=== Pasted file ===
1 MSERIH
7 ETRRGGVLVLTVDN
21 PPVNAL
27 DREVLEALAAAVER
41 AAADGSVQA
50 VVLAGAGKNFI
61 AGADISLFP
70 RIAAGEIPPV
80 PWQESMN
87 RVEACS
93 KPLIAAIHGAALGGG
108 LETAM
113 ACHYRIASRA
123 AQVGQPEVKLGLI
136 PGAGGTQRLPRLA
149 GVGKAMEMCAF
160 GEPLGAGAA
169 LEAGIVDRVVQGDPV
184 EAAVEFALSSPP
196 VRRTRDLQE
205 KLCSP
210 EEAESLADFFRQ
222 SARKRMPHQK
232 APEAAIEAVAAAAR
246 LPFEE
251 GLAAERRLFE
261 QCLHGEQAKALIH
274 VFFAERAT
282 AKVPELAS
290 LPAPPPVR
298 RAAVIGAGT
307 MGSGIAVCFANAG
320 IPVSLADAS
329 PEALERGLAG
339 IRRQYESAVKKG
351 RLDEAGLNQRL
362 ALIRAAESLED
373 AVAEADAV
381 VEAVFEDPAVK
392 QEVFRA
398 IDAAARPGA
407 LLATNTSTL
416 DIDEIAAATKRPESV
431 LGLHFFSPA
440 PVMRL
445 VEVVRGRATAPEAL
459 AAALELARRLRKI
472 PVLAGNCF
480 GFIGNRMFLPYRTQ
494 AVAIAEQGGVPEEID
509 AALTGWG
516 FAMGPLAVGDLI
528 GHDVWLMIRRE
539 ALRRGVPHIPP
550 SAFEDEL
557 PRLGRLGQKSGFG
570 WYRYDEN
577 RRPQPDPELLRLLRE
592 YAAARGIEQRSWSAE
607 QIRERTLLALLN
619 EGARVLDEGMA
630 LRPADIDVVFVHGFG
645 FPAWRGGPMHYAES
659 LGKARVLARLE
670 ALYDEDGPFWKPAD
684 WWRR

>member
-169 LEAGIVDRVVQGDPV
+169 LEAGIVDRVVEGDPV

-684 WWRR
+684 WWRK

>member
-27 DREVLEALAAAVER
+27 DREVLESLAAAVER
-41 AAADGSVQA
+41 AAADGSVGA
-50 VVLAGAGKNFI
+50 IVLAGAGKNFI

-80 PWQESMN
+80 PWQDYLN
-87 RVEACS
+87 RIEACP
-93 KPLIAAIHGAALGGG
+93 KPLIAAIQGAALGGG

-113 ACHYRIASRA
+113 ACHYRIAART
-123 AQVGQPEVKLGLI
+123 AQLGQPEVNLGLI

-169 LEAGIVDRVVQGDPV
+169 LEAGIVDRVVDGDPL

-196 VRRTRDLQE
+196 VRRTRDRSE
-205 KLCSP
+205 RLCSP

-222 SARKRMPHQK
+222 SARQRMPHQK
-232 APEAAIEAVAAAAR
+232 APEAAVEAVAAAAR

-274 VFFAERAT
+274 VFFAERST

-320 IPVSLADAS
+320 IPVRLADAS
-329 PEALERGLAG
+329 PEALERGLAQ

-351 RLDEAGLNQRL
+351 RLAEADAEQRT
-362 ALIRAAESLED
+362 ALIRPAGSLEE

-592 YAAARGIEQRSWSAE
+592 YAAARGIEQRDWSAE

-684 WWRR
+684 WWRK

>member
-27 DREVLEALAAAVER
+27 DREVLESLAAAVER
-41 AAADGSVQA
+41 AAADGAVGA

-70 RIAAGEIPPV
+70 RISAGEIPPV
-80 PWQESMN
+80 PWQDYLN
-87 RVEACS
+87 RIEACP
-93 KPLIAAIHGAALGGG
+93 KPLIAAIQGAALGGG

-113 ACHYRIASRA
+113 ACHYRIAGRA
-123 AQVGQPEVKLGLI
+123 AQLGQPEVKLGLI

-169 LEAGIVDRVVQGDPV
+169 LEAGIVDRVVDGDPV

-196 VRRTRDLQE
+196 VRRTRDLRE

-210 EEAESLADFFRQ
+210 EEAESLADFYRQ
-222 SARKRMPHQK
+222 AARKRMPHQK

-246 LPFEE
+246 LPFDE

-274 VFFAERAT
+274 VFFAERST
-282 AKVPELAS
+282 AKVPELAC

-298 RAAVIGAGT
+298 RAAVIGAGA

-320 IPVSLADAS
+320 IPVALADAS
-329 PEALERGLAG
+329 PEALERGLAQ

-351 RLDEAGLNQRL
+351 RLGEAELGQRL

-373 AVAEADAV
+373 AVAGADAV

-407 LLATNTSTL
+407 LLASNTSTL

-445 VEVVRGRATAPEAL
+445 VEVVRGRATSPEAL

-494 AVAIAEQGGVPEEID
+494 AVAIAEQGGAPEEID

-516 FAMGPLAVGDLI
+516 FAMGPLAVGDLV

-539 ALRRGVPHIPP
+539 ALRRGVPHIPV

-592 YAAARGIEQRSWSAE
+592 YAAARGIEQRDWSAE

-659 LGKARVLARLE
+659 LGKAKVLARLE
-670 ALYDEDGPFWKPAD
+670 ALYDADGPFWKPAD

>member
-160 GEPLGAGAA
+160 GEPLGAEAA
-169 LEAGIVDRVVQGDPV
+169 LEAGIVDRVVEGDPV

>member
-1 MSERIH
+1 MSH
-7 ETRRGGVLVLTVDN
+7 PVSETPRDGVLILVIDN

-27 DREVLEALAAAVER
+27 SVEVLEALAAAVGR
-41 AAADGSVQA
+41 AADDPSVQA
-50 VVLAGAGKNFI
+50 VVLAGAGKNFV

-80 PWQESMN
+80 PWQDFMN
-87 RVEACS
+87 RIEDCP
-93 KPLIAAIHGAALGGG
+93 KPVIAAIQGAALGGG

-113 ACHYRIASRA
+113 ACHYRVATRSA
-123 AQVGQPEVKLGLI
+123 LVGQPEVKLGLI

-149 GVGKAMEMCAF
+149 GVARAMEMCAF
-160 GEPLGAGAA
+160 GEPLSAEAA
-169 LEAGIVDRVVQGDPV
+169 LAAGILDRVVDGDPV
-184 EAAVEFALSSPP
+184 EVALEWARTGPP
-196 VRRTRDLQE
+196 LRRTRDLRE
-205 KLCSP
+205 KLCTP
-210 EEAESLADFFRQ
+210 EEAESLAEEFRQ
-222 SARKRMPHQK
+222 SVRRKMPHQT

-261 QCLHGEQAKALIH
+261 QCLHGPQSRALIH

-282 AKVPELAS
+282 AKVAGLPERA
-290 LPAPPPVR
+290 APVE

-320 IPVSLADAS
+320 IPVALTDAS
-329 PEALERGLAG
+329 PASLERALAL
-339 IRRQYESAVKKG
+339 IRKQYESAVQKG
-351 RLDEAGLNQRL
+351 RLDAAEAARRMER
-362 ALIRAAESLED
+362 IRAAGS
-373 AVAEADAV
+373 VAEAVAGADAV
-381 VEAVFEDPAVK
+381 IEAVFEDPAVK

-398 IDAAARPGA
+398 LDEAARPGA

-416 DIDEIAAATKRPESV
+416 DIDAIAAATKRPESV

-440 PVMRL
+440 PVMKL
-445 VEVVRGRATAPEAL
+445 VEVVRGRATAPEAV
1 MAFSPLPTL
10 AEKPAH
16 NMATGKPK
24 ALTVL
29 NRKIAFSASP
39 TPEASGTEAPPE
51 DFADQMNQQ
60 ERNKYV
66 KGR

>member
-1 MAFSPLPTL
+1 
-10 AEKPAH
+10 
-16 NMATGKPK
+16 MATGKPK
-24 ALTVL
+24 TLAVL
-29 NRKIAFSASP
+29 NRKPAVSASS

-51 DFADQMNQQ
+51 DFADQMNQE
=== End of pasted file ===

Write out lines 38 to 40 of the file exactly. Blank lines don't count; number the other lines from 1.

373 AVAEADAV
381 VEAVFEDPAVK
392 QEVFRA